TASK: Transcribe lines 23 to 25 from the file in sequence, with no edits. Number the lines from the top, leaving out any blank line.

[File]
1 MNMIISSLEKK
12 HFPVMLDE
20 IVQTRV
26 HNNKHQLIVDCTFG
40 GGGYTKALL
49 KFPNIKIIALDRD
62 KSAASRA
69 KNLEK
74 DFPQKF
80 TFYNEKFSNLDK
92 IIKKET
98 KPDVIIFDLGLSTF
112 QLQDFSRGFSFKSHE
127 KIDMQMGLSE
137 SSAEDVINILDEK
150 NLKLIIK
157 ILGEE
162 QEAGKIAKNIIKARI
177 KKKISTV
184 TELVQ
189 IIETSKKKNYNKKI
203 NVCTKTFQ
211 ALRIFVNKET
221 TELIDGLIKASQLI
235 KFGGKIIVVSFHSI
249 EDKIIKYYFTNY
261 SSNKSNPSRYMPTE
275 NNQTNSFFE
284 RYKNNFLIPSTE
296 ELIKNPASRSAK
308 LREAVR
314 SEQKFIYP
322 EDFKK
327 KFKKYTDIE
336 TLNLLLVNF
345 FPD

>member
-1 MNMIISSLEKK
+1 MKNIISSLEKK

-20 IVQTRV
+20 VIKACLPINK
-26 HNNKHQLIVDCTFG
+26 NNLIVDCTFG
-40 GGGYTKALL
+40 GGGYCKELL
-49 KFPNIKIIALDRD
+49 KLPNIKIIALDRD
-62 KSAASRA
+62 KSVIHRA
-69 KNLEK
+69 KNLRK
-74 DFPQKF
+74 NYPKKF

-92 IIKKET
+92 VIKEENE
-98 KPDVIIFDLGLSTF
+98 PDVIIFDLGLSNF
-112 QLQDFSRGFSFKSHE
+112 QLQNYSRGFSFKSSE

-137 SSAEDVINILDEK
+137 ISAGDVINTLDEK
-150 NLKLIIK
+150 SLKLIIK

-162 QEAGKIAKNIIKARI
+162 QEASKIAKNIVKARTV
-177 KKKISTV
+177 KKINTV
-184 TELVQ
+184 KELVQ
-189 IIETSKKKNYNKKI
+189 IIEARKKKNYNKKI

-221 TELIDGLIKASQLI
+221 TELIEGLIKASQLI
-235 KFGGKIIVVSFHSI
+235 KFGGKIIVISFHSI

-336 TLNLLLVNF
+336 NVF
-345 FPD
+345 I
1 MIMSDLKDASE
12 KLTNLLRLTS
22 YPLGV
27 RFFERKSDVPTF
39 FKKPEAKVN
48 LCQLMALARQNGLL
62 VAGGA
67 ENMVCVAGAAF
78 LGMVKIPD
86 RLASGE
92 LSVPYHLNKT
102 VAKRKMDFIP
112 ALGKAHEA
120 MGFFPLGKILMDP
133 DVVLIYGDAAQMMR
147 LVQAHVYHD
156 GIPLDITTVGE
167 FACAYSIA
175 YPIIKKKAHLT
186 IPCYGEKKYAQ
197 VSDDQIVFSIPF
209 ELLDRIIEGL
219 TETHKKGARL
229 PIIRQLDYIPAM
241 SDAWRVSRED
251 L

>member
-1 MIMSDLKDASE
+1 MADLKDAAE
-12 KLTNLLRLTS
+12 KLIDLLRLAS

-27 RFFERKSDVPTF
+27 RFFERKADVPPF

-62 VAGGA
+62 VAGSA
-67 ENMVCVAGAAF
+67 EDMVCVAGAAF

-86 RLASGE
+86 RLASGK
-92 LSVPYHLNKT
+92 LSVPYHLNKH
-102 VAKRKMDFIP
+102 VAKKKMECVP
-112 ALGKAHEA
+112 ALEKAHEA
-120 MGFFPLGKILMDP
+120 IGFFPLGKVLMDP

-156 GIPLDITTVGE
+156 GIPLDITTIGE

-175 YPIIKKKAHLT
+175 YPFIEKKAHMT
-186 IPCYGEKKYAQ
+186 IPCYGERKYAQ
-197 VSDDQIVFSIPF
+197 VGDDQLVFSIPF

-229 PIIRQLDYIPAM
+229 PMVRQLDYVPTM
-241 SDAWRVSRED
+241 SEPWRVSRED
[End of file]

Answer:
211 ALRIFVNKET
221 TELIDGLIKASQLI
235 KFGGKIIVVSFHSI